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A histogram shows the distribution of the data to assess the central tendency, variability, and shape.
A histogram for a quantitative variable divides the range of the values into discrete classes, and then counts the number of observations falling into each class interval. The area of each bar in the histogram is proportional to the frequency in the class. When the class widths are equal, the height of the bar is also proportional to the frequency in the class.
Choosing the number of classes to use can be difficult as there is no "best," and different class widths can reveal or hide features of the data. Scott's and Freedman-Diaconis' rules provide a default starting point, though sometimes particular class intervals make sense for a particular problem.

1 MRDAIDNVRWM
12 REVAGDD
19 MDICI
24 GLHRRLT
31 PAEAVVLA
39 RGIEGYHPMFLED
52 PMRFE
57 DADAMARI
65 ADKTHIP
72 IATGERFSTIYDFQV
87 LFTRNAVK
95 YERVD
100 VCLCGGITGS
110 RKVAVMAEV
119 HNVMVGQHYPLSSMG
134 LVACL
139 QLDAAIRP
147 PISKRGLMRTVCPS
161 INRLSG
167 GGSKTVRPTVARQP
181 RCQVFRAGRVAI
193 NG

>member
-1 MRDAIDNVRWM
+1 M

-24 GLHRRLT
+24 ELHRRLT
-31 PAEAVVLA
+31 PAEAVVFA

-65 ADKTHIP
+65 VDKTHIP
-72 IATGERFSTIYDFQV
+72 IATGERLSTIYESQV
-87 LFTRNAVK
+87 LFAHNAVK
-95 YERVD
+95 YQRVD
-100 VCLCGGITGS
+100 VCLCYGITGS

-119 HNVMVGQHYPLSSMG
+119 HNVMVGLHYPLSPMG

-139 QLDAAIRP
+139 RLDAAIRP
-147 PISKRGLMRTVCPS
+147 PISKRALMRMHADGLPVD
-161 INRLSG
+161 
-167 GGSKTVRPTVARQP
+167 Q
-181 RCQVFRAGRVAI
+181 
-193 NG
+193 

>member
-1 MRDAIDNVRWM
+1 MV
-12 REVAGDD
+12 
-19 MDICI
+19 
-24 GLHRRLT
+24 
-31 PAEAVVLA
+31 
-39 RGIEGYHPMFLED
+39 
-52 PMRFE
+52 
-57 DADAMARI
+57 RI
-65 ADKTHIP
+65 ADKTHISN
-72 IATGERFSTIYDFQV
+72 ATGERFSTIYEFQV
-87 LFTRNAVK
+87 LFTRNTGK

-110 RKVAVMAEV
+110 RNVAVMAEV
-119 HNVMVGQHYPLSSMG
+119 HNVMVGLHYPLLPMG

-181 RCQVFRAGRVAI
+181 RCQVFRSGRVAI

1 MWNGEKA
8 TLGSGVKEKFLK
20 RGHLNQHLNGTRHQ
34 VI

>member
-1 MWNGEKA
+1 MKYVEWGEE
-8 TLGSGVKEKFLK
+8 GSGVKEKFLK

The histogram reveals if the distribution of the data is normal, skewed (shifted to the left or right), bimodal (has more than one peak) and so on. Skewed data can sometimes be transformed to normal using a transformation. Bi-modality often indicates that there is more than one underlying population in the data. Individual bars distanced from the bulk of the data can indicate the presence of an outlier.